Climate Always Changes: It’s the Rate of Change that Matters

In a new paper published in Science magazine, two researchers take a look at much of the current literature about climate change, past and present.  Although terrestrial temperatures have changed in the last 65 million years (since the disappearance of the dinosaurs) as much as that being predicted for our times, the rate of change now is frighteningly faster.

…although the global cooling that occurred between the early Eocene and the Eocene-Oligocene glaciation of Antarctica (52 to 34 million years ago) was greater than the 21st-century warming projected for RCP8.5 [the highest projected greenhouse effect], the Eocene cooling occurred over ~18 million years, making the rate of change many orders of magnitude slower than those of the  RCPs [current projections](fig. S1) (33, 112). Likewise, the Paleocene-Eocene Thermal Maximum (PETM) encompassed warming of at least 5°C in <10,000 years (113), a rate of change up to 100-fold slower than that projected for RCP8.5 and 10-fold slower than that projected for RCP2.6

[RCP is “Representative Concentration Pathways“- projections over time of estimated greenhouse gas increases. Four of these projections have been accepted as most likely, from lowest (RCP 2.6) to highest (RCP8.5)]

The problem is that plants, insects and animals have to adapt or die; adaptation takes time.  Some may be able to move in order to stay in the zones they need to preserve life; others may be able to adapt in sufficient numbers to become new species, able to live in the changed conditions.  Both movement and adaptation, when successful, in ages past, have taken time.  When time was not available, as during the great die-offs, whole species went extinct, in the thousands.  It is estimated that during the Cretaceous-Paleogene event of 65 mya, between one-half to two-thirds of all plant and animal species went extinct.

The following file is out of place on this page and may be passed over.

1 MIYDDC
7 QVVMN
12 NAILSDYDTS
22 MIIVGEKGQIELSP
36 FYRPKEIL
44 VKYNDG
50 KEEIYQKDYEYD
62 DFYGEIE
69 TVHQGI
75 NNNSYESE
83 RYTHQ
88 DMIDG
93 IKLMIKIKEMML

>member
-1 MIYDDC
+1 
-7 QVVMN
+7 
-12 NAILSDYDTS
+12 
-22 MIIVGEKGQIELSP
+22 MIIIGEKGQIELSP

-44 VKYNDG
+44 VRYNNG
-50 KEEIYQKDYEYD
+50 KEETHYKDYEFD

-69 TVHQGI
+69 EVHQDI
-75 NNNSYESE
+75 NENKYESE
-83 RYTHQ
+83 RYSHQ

Plants and animals essentially would need to move about 1 yard each day farther north or higher in elevation to maintain the conditions they prefer, Field said. While farmers and others can shift where they grow crops, Field said, it’s different for a butterfly or a maple tree.

“Maple trees are not good at moving,” Field said, adding, “You don’t have forests moving over long distances very, very fast.”

 Added to the rate of change difference is that human activity has broken naturally occurring habitats into fragments, so that say, maple tree movement by means of squirrels, is far less likely to occur because the squirrel has less territory to run: highways, housing, corn fields….

 

It’s not a pretty picture.  And we’re not talking about much time.

…substantial warming over all terrestrial regions [is projected] by the 2046–2065 period (Fig. 1) (37). The largest annual warming occurs over the Northern Hemisphere high latitudes, including >4°C above the 1986–2005 baseline (or about 5°C above preindustrial temperatures)…

Summary in Scientific American, Salon and Science Daily.

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